Indexed on: 05 Jul '05Published on: 05 Jul '05Published in: Obstetrics and gynecology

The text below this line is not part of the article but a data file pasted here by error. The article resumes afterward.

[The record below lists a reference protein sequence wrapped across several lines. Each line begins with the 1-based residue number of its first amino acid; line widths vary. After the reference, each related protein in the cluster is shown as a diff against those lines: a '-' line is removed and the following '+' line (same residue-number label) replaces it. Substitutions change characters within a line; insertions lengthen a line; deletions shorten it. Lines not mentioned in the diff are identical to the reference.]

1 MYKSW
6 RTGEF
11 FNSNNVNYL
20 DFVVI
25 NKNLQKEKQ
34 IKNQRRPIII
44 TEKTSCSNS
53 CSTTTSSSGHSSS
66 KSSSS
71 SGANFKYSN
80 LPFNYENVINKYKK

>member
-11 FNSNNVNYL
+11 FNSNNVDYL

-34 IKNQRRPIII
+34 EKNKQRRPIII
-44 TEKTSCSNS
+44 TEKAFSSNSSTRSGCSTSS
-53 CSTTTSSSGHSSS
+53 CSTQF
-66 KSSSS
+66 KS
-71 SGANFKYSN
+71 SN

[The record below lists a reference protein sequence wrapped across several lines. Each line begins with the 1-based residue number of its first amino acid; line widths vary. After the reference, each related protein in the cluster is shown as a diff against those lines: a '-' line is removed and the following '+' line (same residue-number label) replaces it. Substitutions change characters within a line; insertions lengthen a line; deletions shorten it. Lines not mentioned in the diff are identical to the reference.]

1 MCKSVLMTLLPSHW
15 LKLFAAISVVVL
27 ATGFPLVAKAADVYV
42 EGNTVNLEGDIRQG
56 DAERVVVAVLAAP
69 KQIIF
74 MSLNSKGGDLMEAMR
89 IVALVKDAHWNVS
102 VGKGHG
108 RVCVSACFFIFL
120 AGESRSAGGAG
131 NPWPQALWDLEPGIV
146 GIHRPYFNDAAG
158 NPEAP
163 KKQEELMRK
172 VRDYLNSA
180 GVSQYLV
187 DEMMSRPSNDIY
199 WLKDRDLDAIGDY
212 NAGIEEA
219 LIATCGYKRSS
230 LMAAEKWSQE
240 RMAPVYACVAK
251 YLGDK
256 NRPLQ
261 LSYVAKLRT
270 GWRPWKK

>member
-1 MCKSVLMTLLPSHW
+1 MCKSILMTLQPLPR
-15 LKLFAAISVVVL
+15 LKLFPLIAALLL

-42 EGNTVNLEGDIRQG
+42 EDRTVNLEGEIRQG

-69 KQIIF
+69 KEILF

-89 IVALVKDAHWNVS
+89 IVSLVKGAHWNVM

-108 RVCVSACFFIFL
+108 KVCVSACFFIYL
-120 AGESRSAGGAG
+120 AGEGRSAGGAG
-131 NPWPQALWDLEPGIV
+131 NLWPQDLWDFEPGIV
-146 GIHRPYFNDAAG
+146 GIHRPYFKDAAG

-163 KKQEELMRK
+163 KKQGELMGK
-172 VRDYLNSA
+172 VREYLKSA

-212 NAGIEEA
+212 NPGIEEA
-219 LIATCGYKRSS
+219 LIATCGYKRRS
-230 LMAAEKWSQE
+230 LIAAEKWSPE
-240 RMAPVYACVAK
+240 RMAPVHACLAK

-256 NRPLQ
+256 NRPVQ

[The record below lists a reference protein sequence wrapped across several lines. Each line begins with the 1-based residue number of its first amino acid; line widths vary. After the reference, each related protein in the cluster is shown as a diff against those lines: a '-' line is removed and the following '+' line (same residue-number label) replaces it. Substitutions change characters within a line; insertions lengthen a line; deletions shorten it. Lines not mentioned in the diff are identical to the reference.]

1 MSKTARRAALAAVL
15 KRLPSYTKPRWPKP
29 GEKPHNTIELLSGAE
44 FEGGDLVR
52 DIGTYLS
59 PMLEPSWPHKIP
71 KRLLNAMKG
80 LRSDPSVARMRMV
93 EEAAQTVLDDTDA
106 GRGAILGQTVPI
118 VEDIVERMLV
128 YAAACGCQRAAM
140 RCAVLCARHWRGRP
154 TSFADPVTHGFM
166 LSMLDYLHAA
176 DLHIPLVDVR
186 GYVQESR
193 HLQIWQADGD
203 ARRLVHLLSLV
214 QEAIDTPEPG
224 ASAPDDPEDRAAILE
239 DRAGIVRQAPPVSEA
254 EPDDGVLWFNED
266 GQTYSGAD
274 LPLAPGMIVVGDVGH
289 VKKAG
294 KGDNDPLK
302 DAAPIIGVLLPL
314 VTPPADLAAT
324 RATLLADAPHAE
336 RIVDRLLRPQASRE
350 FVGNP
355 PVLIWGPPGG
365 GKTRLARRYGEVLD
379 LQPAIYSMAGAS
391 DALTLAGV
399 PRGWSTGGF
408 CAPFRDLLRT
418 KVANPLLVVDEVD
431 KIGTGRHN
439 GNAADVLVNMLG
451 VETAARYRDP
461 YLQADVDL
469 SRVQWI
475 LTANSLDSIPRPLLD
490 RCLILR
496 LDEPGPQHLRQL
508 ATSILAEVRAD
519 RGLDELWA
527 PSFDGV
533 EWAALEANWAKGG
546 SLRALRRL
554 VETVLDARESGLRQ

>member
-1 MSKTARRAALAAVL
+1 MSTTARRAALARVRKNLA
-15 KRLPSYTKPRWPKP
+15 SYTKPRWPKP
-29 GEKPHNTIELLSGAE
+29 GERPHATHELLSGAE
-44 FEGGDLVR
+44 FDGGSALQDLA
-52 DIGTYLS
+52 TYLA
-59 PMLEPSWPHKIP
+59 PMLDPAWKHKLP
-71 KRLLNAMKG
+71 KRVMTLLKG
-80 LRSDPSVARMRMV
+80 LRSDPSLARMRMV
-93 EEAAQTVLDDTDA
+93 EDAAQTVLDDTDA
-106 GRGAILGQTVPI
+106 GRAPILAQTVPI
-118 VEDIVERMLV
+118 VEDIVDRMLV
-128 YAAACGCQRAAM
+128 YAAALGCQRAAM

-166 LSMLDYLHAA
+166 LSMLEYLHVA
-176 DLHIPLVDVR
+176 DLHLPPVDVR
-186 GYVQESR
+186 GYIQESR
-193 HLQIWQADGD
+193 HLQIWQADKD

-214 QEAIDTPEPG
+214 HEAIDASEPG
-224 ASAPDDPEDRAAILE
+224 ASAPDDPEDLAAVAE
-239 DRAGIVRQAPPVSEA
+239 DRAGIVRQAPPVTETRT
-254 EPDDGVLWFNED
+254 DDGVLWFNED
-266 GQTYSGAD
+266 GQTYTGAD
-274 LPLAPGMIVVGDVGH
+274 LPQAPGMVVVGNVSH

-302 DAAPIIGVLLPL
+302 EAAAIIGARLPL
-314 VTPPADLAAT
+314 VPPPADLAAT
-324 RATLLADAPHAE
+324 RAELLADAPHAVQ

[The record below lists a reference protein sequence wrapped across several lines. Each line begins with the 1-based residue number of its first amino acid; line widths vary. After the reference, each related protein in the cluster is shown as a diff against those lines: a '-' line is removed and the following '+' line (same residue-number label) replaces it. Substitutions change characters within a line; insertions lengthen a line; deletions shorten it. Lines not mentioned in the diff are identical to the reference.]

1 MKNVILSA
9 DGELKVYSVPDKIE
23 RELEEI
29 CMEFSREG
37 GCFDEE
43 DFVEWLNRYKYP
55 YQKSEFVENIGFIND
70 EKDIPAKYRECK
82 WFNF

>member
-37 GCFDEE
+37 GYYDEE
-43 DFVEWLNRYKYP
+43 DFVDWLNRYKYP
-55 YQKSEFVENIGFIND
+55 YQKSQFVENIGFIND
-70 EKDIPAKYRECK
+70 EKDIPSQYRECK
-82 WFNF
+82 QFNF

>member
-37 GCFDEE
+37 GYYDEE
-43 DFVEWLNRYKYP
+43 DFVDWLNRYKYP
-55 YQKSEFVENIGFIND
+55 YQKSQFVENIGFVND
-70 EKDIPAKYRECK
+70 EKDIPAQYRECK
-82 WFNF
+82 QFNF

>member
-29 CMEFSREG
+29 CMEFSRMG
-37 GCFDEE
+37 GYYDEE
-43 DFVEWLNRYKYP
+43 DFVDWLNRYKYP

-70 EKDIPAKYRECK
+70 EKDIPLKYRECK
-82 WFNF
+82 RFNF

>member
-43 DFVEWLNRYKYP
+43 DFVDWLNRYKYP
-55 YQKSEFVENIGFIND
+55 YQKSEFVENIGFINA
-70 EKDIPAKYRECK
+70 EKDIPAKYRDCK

Preterm birth is the main cause of perinatal morbidity and mortality. A short cervical length on transvaginal ultrasonography predicts preterm birth. Our aim was to estimate by meta-analysis of randomized trials whether cerclage prevents preterm birth in women with a short cervical length.MEDLINE, PubMed, EMBASE, and the Cochrane Library were searched with the terms "cerclage," "cervical cerclage," "short cervix," "ultrasound," and "randomized trial." We included randomized trials involving the use of cerclage in women with short cervical length on transvaginal ultrasonography using patient-level data.Four properly conducted trials were identified. In the total population, preterm birth at less than 35 weeks of gestation occurred in 29.2% (89/305) of the cerclage group, compared with 34.8% (105/302) of the no-cerclage groups (relative risk [RR] 0.84, 95% confidence interval [CI] 0.67-1.06). There was no significant heterogeneity in the overall analysis (P = .29). There was a significant reduction in preterm birth at less than 35 weeks in the cerclage group compared with the no-cerclage groups in singleton gestations (RR 0.74, 95% CI 0.57-0.96), singleton gestations with prior preterm birth (RR 0.61, 95% CI 0.40-0.92), and singleton gestations with prior second-trimester loss (RR 0.57, 95% CI 0.33-0.99). There was a significant increase in preterm birth at less than 35 weeks in twin gestations (RR 2.15, 95% CI 1.15-4.01).Cerclage does not prevent preterm birth in all women with short cervical length on transvaginal ultrasonography. In the subgroup analysis of singleton gestations with short cervical length, especially those with a prior preterm birth, cerclage may reduce preterm birth, and a well-powered trial should be carried out in this group of patients. In contrast, in twins, cerclage was associated with a significantly higher incidence of preterm birth.